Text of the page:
2. The air inflatable cushion of claim 1 wherein said breather system means includes therefor a first breather structure comprising a pair of opposed cylindrical air columns normally pressed together in closed relationship to at least generally seal off said section but also allowing themselves to be separated for rapid exhaustion of air from the interior of said section.

3. The air inflatable cushion of claim 2 wherein said breather system means further includes a second type of breather structure, said second type comprising a flap normally hanging down over an opening in the wall of said section to at least generally seal off said section but also allowing itself to be raised for rapid exhaustion of air from the interior of said section.

4. The air inflatable cushion of claim?) wherein said flap is made of light flexible material and includes along its lower edge weight elements.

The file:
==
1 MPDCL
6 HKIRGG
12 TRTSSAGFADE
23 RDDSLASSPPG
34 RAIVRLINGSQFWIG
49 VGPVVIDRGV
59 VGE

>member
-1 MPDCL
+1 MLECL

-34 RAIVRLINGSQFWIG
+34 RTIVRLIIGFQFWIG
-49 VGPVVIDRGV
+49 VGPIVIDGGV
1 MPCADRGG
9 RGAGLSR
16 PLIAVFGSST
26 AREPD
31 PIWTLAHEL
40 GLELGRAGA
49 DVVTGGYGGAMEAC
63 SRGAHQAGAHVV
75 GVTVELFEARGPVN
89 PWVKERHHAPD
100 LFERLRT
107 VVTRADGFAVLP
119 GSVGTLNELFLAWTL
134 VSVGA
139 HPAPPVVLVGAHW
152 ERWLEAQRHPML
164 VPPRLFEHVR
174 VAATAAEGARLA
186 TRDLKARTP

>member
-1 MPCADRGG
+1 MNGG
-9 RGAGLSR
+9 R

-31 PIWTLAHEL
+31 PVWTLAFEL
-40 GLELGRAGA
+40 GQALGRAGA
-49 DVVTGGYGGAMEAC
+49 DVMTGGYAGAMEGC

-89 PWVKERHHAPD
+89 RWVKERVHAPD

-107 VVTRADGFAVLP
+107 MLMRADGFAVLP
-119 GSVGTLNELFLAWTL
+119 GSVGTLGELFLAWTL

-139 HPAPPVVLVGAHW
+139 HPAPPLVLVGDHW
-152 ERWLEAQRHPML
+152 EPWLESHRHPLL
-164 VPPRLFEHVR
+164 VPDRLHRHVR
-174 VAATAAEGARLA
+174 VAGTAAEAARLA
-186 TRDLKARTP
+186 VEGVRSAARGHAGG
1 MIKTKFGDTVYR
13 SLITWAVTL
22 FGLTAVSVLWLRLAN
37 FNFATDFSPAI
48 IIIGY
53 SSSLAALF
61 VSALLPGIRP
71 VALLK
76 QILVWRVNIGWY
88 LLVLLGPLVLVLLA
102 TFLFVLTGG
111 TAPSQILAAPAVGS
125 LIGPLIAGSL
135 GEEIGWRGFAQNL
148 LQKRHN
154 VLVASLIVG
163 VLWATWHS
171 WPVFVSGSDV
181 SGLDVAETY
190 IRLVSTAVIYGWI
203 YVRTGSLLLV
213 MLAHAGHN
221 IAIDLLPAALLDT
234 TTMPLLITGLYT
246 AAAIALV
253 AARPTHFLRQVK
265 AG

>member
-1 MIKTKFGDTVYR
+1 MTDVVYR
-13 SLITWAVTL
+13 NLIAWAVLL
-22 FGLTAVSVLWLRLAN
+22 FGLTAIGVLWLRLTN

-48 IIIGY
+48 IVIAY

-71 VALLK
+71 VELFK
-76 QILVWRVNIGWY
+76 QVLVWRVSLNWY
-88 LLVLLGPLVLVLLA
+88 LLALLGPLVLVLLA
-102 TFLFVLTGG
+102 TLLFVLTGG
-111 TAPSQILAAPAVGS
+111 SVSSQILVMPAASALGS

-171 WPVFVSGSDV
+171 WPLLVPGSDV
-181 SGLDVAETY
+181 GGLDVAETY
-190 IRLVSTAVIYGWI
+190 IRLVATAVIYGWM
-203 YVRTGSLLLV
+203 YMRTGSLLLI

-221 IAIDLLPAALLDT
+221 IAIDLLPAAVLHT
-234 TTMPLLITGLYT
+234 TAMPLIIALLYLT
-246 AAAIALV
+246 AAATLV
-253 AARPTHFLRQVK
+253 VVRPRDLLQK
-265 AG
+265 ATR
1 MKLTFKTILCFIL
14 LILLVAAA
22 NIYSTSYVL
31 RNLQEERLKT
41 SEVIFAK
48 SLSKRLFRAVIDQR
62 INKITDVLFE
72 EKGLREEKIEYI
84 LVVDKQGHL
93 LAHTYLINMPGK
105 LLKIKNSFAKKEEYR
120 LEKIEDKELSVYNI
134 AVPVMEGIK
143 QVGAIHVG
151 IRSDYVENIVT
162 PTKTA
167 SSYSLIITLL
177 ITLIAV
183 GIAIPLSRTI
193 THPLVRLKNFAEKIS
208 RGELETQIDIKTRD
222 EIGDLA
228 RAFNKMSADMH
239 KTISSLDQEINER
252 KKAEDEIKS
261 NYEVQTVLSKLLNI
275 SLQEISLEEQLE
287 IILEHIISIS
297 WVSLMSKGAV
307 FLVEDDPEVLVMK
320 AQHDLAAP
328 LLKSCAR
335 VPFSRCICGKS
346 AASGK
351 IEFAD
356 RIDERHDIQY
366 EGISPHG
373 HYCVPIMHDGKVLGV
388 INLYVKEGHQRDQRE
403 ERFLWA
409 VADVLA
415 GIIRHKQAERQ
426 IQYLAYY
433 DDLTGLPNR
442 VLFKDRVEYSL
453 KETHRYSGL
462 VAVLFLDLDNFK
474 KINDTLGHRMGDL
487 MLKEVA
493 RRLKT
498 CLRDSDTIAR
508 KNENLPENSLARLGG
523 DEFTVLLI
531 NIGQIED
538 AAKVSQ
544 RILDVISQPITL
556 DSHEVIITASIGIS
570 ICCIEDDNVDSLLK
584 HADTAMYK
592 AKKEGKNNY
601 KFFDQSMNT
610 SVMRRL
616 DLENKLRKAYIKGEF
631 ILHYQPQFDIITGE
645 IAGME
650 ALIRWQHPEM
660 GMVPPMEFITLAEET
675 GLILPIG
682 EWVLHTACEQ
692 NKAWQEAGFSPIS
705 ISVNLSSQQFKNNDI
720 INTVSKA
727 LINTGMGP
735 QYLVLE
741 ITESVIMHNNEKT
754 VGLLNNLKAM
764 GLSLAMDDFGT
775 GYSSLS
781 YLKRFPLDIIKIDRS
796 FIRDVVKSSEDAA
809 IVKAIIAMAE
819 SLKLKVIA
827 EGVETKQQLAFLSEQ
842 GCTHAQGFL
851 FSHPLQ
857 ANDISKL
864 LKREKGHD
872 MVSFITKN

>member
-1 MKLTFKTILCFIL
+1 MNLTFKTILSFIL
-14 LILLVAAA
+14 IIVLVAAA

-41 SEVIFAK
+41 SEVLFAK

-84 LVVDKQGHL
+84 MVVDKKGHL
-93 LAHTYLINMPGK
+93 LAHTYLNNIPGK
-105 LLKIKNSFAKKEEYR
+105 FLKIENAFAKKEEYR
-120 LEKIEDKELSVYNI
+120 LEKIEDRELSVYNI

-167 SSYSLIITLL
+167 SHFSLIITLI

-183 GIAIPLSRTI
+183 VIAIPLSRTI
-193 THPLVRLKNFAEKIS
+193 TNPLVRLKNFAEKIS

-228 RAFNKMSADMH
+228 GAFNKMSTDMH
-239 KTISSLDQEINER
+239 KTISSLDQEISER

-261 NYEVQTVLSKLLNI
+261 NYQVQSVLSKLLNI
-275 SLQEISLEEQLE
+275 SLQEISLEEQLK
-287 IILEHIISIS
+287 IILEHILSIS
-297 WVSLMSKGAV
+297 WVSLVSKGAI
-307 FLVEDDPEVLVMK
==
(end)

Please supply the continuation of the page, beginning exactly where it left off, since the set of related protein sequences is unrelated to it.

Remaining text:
5. The air inflatable cushion of claim 3 wherein at least one of said breather structures further includes an elastic biasing strap across it for biasing it closed.

6. The air inflatable cushion of claim 1 wherein there is further included a second inflatable section made of light flexible material also defining a generally closed air system, said second section being located under and in face-to-face engagement with said first recited section and being at least as large in horizontal crosssection as said first section.